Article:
Systems and Seeds
I have a friend who’s an artist and has sometimes taken a view which I don’t agree with very well. He’ll hold up a flower and say “look how beautiful it is,” and I’ll agree. Then he says “I as an artist can see how beautiful this is but you as a scientist take this all apart and it becomes a dull thing,” and I think that he’s kind of nutty.
First of all, the beauty that he sees is available to other people and to me too, I believe. Although I may not be quite as refined aesthetically as he is … I can appreciate the beauty of a flower. At the same time, I see much more about the flower than he sees. I could imagine the cells in there, the complicated actions inside, which also have a beauty. I mean it’s not just beauty at this dimension, at one centimeter; there’s also beauty at smaller dimensions, the inner structure, also the processes. The fact that the colors in the flower evolved in order to attract insects to pollinate it is interesting; it means that insects can see the color. It adds a question: does this aesthetic sense also exist in the lower forms? Why is it aesthetic? All kinds of interesting questions which the science knowledge only adds to the excitement, the mystery and the awe of a flower. It only adds.
When I hear designers talking about design, I’ll often think of the above quote by physicist Richard Feynman.
Many designers aspire to create beauty. It’s a noble goal; the world could use less ugliness, more wonder. Occasionally, however, we’ll fixate on the creation of a subjective form of beauty — confusing creativity with aesthetics and empty formalism.
I believe that beauty is not an abstract concept, but is directly related to efficacy. Like Mr. Feynman, I believe that understanding why something exists and how it works only adds to our sense of wonder, delight, and awe.
As digital product design increasingly defines how it differs from other forms of design, we’re seeing greater clarity in both the mindset and the processes of the product designer. We’re generalists that need to reconsile commercial, technical, and experiential inputs in a way that has never existed before. We rely heavily on generative research, collaboration with teams of diverse specialists, creative-problem-solving, and data-informed design. We leverage lean methodologies toward clearly defined success metrics, and then iterate toward fit.
Extending on Mr. Feynman’s quote above, let’s imagine that a client has commissioned us to design the most beautiful flower in the world.
Many classical designers would start by researching some flowers, maybe going out in the garden, sketching some shapes, and testing different combinations of form, texture, and colour. They may iterate for a while, then go to the park and show their new flower designs to some passer-by, who’d choose one or another. ‘Beautiful petals’, they might say, and they’d really think they were getting somewhere.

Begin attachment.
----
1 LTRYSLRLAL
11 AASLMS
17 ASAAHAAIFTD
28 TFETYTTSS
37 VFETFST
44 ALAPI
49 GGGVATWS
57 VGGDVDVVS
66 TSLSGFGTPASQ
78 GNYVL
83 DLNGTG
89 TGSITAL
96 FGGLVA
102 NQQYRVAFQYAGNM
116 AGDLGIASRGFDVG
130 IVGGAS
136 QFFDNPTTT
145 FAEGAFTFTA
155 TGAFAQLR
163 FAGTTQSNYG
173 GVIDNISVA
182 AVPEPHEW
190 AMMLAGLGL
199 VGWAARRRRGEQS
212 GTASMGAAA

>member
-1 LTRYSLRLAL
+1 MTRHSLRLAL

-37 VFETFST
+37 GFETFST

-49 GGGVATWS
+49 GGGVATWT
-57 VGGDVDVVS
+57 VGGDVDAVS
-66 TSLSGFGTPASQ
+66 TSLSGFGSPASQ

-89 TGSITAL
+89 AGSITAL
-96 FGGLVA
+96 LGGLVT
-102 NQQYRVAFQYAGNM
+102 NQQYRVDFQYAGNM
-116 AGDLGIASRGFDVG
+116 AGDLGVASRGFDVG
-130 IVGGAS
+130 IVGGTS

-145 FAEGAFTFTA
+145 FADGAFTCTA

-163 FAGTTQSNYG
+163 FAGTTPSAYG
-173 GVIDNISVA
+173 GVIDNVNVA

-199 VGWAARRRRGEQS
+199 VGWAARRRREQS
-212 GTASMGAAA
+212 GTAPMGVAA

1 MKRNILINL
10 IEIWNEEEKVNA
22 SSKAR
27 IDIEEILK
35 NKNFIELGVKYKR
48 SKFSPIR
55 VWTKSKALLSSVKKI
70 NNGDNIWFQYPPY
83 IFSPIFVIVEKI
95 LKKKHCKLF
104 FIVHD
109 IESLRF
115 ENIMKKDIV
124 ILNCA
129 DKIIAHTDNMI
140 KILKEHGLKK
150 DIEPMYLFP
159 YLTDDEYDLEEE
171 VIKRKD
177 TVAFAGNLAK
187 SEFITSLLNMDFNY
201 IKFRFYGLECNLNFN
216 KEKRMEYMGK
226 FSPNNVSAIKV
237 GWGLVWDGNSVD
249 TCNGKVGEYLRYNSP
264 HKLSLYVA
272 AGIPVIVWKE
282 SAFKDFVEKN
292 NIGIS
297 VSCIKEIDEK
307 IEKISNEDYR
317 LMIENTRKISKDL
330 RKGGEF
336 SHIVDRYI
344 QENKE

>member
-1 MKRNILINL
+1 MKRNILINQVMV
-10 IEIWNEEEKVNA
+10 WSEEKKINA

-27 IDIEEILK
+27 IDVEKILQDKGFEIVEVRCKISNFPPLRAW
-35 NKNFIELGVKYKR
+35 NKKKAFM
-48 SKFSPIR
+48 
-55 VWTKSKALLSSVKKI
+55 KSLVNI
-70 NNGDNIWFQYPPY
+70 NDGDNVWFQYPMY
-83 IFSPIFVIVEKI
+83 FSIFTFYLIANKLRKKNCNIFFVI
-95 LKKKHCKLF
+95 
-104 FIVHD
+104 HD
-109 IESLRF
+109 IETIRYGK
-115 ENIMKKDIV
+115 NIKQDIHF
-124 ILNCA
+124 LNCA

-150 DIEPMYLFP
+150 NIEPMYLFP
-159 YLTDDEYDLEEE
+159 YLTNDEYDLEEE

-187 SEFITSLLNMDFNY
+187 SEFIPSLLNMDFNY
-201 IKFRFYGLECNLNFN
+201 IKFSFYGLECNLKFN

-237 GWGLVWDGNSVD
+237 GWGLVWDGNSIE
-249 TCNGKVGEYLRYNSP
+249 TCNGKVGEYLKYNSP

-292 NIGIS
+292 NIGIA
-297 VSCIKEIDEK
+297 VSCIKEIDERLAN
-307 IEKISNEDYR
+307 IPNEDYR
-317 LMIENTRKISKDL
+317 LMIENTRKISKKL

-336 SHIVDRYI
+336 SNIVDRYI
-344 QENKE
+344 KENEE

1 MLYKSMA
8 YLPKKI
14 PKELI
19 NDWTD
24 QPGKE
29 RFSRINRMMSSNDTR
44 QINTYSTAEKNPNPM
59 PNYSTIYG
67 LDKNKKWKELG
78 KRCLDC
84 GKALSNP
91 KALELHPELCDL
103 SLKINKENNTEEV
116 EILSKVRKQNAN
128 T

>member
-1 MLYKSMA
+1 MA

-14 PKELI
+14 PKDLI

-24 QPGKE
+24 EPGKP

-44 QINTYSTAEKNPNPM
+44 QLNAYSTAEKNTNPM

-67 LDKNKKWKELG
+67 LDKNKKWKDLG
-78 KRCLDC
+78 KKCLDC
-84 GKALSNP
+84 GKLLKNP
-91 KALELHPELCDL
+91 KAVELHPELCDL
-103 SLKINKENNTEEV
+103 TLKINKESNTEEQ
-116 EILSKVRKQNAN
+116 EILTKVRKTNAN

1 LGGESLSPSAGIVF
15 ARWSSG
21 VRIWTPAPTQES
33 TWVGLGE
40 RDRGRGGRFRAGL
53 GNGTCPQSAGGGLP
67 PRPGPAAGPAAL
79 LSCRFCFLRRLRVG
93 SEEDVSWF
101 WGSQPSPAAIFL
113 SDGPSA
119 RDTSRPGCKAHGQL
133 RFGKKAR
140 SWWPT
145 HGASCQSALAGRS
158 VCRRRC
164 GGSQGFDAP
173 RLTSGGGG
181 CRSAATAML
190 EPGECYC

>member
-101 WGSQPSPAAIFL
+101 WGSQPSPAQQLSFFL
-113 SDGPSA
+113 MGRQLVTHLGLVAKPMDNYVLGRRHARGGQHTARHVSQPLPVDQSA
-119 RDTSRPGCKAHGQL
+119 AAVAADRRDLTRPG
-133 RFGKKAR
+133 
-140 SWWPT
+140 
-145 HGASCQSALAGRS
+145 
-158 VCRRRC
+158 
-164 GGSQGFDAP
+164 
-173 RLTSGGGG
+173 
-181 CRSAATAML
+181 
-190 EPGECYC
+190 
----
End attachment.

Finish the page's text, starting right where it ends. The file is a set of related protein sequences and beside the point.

But if we don’t understand how a flower was once connected to a branch, and how the other leaves on that branch contribute to the health of the larger organism, or how that plant is composed of cells with complex actions in reaction to specific stimuli, or how that plant depends on that flower to procreate, and how that flower is designed to attract a certain insect to help carry away its pollen ... then what criteria are we solving for? How could we ever overcome the subjective opinion of that viewer in the park?
The flower was never intended to look beautiful to us, as humans — it has evolved over millennia in response to specific stimuli, in a manner that maximized its potential to reproduce. The plants that thrived are those whose systems adapted to their conditions, regardless of any of our opinions of them.
As a digital product designer, that’s why I care about measurable, generative systems. I care about understanding how. I care about going as far back upstream as possible, to look at how we can create a whole range of potential solutions, which can be tested against specific criteria, in a specific environment, at a specific moment. I’m most interested in designing complex systems composed of inter-connected components that are optimized toward a clear goal.
Instead of designing the flower, I’d argue that we should focus on designing the seed. Let’s invest our finite efforts in a manner that achieves maximum effect, is measurable against set conditions, and is independant of the subjective opinions of others.
When we ask how it works in order to understand by which criteria it should be judged, we get closer to discovering how it might be effective and— ultimately — beautiful.